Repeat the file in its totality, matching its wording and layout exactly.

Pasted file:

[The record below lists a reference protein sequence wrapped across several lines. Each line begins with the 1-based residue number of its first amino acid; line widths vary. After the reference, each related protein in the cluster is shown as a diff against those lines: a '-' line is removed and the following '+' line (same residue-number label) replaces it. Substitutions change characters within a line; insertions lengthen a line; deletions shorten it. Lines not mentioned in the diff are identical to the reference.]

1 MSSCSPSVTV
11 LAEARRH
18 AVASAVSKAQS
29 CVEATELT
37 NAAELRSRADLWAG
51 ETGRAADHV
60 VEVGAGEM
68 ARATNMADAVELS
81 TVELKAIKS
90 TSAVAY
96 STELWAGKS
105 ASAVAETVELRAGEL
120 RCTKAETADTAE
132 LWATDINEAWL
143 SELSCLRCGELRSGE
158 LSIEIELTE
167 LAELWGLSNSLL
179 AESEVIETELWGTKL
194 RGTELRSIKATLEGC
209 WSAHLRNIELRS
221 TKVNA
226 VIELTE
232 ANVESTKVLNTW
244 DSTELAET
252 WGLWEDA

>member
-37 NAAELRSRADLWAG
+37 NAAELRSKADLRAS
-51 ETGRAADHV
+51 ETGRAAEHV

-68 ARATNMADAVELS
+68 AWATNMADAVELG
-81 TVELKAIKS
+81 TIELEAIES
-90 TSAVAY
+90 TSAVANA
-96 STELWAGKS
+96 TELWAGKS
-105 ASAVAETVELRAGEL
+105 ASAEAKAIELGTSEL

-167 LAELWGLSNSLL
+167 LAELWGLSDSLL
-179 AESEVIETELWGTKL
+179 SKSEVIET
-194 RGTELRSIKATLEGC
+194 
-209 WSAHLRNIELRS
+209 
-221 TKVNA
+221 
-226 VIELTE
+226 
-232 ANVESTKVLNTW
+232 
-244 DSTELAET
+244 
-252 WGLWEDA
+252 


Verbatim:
[The record below lists a reference protein sequence wrapped across several lines. Each line begins with the 1-based residue number of its first amino acid; line widths vary. After the reference, each related protein in the cluster is shown as a diff against those lines: a '-' line is removed and the following '+' line (same residue-number label) replaces it. Substitutions change characters within a line; insertions lengthen a line; deletions shorten it. Lines not mentioned in the diff are identical to the reference.]

1 MSSCSPSVTV
11 LAEARRH
18 AVASAVSKAQS
29 CVEATELT
37 NAAELRSRADLWAG
51 ETGRAADHV
60 VEVGAGEM
68 ARATNMADAVELS
81 TVELKAIKS
90 TSAVAY
96 STELWAGKS
105 ASAVAETVELRAGEL
120 RCTKAETADTAE
132 LWATDINEAWL
143 SELSCLRCGELRSGE
158 LSIEIELTE
167 LAELWGLSNSLL
179 AESEVIETELWGTKL
194 RGTELRSIKATLEGC
209 WSAHLRNIELRS
221 TKVNA
226 VIELTE
232 ANVESTKVLNTW
244 DSTELAET
252 WGLWEDA

>member
-37 NAAELRSRADLWAG
+37 NAAELRSKADLRAS
-51 ETGRAADHV
+51 ETGRAAEHV

-68 ARATNMADAVELS
+68 AWATNMADAVELG
-81 TVELKAIKS
+81 TIELEAIES
-90 TSAVAY
+90 TSAVANA
-96 STELWAGKS
+96 TELWAGKS
-105 ASAVAETVELRAGEL
+105 ASAEAKAIELGTSEL

-167 LAELWGLSNSLL
+167 LAELWGLSDSLL
-179 AESEVIETELWGTKL
+179 SKSEVIET
-194 RGTELRSIKATLEGC
+194 
-209 WSAHLRNIELRS
+209 
-221 TKVNA
+221 
-226 VIELTE
+226 
-232 ANVESTKVLNTW
+232 
-244 DSTELAET
+244 
-252 WGLWEDA
+252 